Training devices in the school were actual shipboard equipment. As a training device was delivered to the school, the accompanying documentation fell into three categories: technical manuals which were primarily shipboard applicable, curriculum for operation and maintenance training, and manufacturer’s manuals. It was the library’s initial responsibility to verify contract deliverables, identify discrepancies, distribute material, and maintain master copies. Other responsibilities included appropriate managerial tasks: reports, planning, evaluations, administrative duties, committee assignments, etc. The most challenging aspects of the work of the librarian, however, were those areas requiring a comprehensive knowledge of librarianship and a familiarity with educational environments.

There were plans for the eventual introduction of an automated cataloging system which would bring together all document repositories of the Royal Saudi Navy in Saudi Arabia and abroad. The initial logistical problems of the remote site, however, precluded such plans. A manual system would have to be implemented and maintained for approximately five years.

Publications arriving were placed in one of two categories by the NFS library staff: “training” materials or “technical” documents.

Training materials were contractor furnished commercial publications in support of the training effort. These materials were added to the collection using the LC cataloging and classification system. They represented approximately 10 % of the collection and were processed using cataloging-in-print data.

Technical documents were government or manufacturer’s published material and accounted for 90% of the collection. After initial contract deliverables were accomplished these percentages would eventually reverse themselves.

Documents published specifically for the Saudi Naval Expansion Program were assigned an RSN (Royal Saudi Navy) cataloging and classification number. This identification number consisted of a five-digit code indicating a general commodity or subject matter. It was followed by a chronological three-digit serial number and a three-letter code indicating document type. For example, RSN- 09234-001-TMM began with the country code, Royal Saudi Navy; followed by a subject identifier 09234, gas turbines; a chronological serial number, 001; and a document type, TMM, technical manual.

The NFS Library created an in-house subject classification to be added to LC subject headings which responded to ship applicability and equipment nomenclature unique to the training activity. It was therefore the cataloging librarian’s responsibility to implement a subject classification that might meet the requirements of a reference interview. For such a specialized task it was important that the librarians become familiar with the methodology peculiar to naval documents.

The student, for example, might request documentation on specific shipboard equipment by its common military acronym. If a student requested information on the KSR or the TTY sets, the technical librarian would begin the search with the student by keywords, or in this case key letters. Under KSR there would be a see reference card to the entry “teletypewriter sets.”

The card catalog was divided into two parts. First, there was a standard shelflist of all documents held by the library in call number order, reflecting shelf location; it also functioned as an inventory record. Second, there was the traditional author/title/subject card catalog in dictionary format.

Students were trained in the proper use of the library by a series of printed handouts dealing with various policies and procedures. These were simple, direct, to-the-point instructions,“since English was their second language. These were more successful than an all-inclusive, widely distributed “user’s guide.” Guides were usually not read and often misplaced, since they offered too much information at one time.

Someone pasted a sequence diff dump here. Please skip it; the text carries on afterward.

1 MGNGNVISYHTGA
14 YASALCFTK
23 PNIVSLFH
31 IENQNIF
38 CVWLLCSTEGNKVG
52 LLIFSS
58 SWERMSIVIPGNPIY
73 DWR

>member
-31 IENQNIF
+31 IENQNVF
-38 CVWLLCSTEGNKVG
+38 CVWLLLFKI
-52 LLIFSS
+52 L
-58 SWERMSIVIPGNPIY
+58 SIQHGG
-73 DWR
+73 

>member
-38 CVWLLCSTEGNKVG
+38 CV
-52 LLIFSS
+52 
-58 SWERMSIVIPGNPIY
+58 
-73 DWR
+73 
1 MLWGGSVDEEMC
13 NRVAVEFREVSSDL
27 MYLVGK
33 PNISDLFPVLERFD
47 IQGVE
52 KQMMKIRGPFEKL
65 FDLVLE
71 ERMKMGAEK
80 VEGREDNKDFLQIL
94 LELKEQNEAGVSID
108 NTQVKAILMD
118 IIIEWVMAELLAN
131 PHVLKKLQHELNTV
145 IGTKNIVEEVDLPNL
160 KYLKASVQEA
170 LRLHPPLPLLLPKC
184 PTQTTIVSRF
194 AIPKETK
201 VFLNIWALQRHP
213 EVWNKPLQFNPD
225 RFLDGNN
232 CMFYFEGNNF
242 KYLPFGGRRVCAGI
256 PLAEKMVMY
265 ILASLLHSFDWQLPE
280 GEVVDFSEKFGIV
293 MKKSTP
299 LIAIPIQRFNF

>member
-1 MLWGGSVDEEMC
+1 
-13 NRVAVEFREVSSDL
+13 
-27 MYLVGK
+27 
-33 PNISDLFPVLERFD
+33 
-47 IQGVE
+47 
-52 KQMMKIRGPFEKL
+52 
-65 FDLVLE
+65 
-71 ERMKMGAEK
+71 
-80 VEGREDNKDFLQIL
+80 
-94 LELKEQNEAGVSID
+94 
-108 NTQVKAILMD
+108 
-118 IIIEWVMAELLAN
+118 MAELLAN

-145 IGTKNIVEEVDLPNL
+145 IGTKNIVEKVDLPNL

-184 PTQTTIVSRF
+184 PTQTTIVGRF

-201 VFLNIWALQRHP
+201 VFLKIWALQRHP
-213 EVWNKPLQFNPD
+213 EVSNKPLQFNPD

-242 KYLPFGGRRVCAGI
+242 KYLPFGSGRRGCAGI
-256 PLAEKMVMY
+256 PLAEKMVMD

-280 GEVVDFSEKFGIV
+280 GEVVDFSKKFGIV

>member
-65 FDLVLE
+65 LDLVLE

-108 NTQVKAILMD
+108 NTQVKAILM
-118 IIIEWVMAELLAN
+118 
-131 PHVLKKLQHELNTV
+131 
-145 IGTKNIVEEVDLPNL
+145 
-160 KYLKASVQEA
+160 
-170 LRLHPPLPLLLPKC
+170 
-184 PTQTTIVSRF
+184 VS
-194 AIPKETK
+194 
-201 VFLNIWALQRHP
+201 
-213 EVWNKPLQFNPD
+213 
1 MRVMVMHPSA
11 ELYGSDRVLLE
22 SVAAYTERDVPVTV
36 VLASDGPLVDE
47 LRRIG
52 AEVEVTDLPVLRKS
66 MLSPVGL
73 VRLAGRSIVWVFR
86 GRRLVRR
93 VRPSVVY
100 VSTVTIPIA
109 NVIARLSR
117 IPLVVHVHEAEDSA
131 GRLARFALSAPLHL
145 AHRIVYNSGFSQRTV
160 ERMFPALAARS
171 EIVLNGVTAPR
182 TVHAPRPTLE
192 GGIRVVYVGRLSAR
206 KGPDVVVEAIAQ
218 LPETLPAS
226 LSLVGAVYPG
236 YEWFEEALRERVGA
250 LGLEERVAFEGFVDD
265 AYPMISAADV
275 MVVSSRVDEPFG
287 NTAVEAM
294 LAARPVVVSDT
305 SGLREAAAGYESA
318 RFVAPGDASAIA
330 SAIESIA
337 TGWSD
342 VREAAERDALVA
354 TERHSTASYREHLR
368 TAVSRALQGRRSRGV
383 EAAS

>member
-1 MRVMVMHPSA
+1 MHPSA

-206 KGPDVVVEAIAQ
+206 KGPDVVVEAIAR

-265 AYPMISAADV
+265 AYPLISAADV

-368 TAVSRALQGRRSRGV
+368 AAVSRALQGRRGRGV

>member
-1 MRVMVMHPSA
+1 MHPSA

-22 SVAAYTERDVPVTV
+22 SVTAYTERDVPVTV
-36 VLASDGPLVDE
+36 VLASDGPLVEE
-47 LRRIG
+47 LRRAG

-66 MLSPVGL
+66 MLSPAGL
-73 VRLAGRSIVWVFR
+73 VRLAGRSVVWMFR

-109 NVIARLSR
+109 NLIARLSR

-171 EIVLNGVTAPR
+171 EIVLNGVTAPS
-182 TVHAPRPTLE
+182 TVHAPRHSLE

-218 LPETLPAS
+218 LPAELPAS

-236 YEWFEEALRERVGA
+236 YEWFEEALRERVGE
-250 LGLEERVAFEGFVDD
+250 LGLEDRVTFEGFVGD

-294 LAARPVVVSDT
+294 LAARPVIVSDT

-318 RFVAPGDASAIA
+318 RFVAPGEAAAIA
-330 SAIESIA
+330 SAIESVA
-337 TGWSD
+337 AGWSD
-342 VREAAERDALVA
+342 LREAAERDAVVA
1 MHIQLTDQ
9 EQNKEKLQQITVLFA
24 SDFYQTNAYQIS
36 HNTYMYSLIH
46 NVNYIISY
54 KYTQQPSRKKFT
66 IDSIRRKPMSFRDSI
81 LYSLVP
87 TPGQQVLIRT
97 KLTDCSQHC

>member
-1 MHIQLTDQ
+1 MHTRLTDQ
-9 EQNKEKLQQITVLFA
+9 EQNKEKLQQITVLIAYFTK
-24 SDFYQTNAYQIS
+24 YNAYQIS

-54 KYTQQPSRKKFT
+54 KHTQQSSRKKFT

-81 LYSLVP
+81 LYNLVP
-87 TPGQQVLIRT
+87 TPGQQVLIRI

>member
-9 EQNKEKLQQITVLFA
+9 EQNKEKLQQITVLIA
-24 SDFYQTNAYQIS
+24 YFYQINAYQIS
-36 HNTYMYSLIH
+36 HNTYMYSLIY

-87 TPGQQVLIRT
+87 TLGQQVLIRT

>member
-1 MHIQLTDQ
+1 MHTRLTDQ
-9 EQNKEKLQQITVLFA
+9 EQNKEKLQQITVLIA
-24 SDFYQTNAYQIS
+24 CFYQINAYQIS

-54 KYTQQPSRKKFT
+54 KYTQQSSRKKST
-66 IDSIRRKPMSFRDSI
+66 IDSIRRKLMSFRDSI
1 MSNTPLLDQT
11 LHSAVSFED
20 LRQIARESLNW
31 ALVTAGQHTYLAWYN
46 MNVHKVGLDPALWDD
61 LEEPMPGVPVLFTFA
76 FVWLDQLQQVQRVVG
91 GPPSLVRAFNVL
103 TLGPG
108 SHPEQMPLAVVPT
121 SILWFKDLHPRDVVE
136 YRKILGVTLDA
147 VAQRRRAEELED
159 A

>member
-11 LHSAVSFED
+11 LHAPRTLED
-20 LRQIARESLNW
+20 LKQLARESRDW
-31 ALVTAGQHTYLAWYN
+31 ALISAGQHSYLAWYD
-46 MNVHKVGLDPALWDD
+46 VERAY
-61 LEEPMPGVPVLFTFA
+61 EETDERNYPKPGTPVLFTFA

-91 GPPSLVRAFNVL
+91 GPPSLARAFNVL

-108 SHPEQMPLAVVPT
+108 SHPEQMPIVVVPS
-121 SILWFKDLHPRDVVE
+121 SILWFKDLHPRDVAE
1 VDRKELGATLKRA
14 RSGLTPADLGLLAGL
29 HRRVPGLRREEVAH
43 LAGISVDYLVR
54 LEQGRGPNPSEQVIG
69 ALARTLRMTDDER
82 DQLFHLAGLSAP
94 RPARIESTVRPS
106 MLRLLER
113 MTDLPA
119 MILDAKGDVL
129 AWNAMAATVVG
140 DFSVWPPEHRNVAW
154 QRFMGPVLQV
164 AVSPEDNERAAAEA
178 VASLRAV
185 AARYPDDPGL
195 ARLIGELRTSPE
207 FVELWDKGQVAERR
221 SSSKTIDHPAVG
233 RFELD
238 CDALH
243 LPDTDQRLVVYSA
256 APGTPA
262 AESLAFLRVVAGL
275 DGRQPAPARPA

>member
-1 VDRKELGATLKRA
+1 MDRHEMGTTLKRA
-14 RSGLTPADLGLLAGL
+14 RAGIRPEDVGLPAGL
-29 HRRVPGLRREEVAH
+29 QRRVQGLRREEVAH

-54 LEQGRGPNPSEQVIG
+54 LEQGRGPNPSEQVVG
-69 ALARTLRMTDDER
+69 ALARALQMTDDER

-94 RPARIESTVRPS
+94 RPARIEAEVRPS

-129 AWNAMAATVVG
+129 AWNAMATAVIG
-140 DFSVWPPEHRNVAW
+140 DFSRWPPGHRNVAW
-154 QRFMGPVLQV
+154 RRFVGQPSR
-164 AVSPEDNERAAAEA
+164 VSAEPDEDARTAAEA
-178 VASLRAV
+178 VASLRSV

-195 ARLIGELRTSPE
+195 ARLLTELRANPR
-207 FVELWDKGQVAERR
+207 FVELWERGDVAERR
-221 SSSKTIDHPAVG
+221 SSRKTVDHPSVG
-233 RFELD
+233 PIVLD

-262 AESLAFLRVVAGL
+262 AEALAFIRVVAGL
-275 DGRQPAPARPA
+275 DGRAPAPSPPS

Each student was part of a continuing English language course. Library instruction was included as part of the course. This one-hour session encouraged library use. It was particularly successful in bringing to the student’s attention the wide variety of ways in which information is packaged as well as in introducing the library staff. Discussion on dictionaries, encyclopedias, handbooks, and other reference publications encouraged a sense of curiosity. Publications for which a cursory knowledge existed then functioned as a secure base to more specialized document searches required in the operation and maintenance of sophisticated equipment. The objective was to break down the intimidating barriers often found in libraries in the Middle East.

It was not long before students realized that identifying an information need and articulating that need led to a positive resolution—whether it was the correct usage of a word or a complicated schematic.

This introduction to basic reference publications, combined with a working knowledge of the card catalog, made it possible in time for the student to identify an information need, search the card catalog, identify a source, and locate information required independent of librarian assistance. Our objective had been reached.

Many practices of the Naval Forces School Library at Jubail were unconventional by U.S. standards. It was, however, a unique environment with particular requirements. Regretfully our contract had concluded while on the threshold of the next and final phase of academic library development. The library was about to go to an online system with the ability to interface with other RSNF libraries. A new academic building had been completed, ten thousand volumes had been identified and ordered, and the curricula began to indicate a move from equipment-oriented training to a more traditional college engineering program.

Editor’s Note: The author is currently working, with Telemedia in Cairo to consult on the development of a library for the Egyptian Air Force Academy to support a bachelor of science degree in aeronautical engineering and computer science.

Copyright © American Library Association